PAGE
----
Three years of tillage and residue field and laboratory trials at Ames, Iowa, found no differences in corn residue breakdown due to tillage or type of residue, says research leader Mahdi Al-Kaisi, ISU Extension soil scientist....More
Andy Thompson kept a photo journal of residue breakdown in his cornfield near Niota, in west-central Illinois. The field has been in continuous corn since 2012. This series of photos shows how, in a single season, microbes in healthy soil break down large amounts of corn residue left on the surface.
This conference emphasizes proven farmer experience and applied science in conservation tillage. Learn how heavier, colder soils aren’t necessarily the challenge they’re made out to be. And, what have long-time no-tillers and reduced-tillage farmers learned that could spare you the same lessons?...More
How often have you wondered whether a new practice or piece of equipment will pay? Kenton, Ohio, farmer Brian Watkins built a computer farming simulation model to calculate the cost of such options. “It tells me how much time a piece of equipment will take to operate and repair, how much fuel will cost and how it will affect other things we do,” he says....More
Every growing season is different. Moisture and residue levels, subsequent crop and expected weather patterns all create confusion as to which type of tillage is best for each field. When thinking about which tillage tool to use for corn residue management this fall, consider these factors: Soil type, crop rotation, soil moisture and slope....More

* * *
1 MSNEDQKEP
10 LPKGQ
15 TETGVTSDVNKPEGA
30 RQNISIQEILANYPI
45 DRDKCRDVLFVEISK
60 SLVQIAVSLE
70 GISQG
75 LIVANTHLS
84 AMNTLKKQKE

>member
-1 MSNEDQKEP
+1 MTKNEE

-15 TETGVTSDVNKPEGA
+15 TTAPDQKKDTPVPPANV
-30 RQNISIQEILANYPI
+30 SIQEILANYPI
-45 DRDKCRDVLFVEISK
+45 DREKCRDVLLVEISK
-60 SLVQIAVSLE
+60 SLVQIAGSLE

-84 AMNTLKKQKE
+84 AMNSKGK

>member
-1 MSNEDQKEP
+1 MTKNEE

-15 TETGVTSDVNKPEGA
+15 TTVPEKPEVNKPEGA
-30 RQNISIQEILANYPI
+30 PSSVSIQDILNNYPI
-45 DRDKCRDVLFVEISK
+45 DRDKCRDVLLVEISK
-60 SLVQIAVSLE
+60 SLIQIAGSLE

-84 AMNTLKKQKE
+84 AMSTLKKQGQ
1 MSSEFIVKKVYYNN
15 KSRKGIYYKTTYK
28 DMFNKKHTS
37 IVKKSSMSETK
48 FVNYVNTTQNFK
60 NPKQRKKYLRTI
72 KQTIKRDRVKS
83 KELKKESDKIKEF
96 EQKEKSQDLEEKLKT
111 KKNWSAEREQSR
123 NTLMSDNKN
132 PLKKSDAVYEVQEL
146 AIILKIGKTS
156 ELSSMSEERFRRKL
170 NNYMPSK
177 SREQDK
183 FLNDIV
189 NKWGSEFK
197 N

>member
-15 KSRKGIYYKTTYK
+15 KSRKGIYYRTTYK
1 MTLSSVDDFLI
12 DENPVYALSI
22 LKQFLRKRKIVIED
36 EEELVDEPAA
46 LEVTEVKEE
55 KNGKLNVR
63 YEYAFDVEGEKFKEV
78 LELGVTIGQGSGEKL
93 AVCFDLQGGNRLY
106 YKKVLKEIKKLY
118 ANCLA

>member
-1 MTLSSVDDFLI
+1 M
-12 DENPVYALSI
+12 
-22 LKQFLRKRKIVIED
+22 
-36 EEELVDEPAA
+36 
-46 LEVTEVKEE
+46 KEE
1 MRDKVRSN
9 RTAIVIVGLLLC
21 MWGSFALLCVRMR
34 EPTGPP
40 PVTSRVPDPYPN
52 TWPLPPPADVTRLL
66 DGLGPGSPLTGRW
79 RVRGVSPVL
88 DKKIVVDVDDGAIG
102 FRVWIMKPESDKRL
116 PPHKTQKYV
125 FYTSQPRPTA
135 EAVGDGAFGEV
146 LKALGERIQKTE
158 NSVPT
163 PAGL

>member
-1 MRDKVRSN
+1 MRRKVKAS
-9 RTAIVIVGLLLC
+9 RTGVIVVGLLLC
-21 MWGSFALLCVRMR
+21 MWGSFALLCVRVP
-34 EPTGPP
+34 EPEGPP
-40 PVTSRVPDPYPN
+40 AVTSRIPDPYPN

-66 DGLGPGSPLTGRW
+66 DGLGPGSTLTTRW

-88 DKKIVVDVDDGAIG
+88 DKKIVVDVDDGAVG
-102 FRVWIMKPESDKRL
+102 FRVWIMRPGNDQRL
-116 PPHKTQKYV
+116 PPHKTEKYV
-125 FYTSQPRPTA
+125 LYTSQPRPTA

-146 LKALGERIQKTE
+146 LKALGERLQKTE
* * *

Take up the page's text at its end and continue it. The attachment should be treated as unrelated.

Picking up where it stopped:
A few simple precautions and a little bit of common sense can go a long way toward helping prevent farm-related accidents and injuries, especially at harvest time, two Purdue University agricultural educators say....More
Rising diesel prices have made tackling fuel economy more important than ever. Given how much you spend on fuel each year, even a small change in fuel usage can mean boost your profit. For example, using using a low-viscosity oil can boost fuel economy, but that's the just one of several management tactics you can use to boost profits in spring and fall....More
The September issue of Corn+Soybean Digest offers a lot for readers. From data management to tips for financial success in turbulent times, what farmers learned in 2014 to strip-till tips. Check out these feature stories for insight on Ukraine corn exports, as well as marketing advice for low prices, using tillage for weed control and cover crop seed mixes.
The 5 ag stories to read this week include tips on storing grain this fall, as well as a reminder that a solid nutrient balance is important to corn yield, and not just nitrogen. Read about a new soil mapping technology from Purdue, and understand that when benchmarking your farm, it's important to use relevant benchmarks. For a little enjoyment, read about how you know you grew up on a farm when… .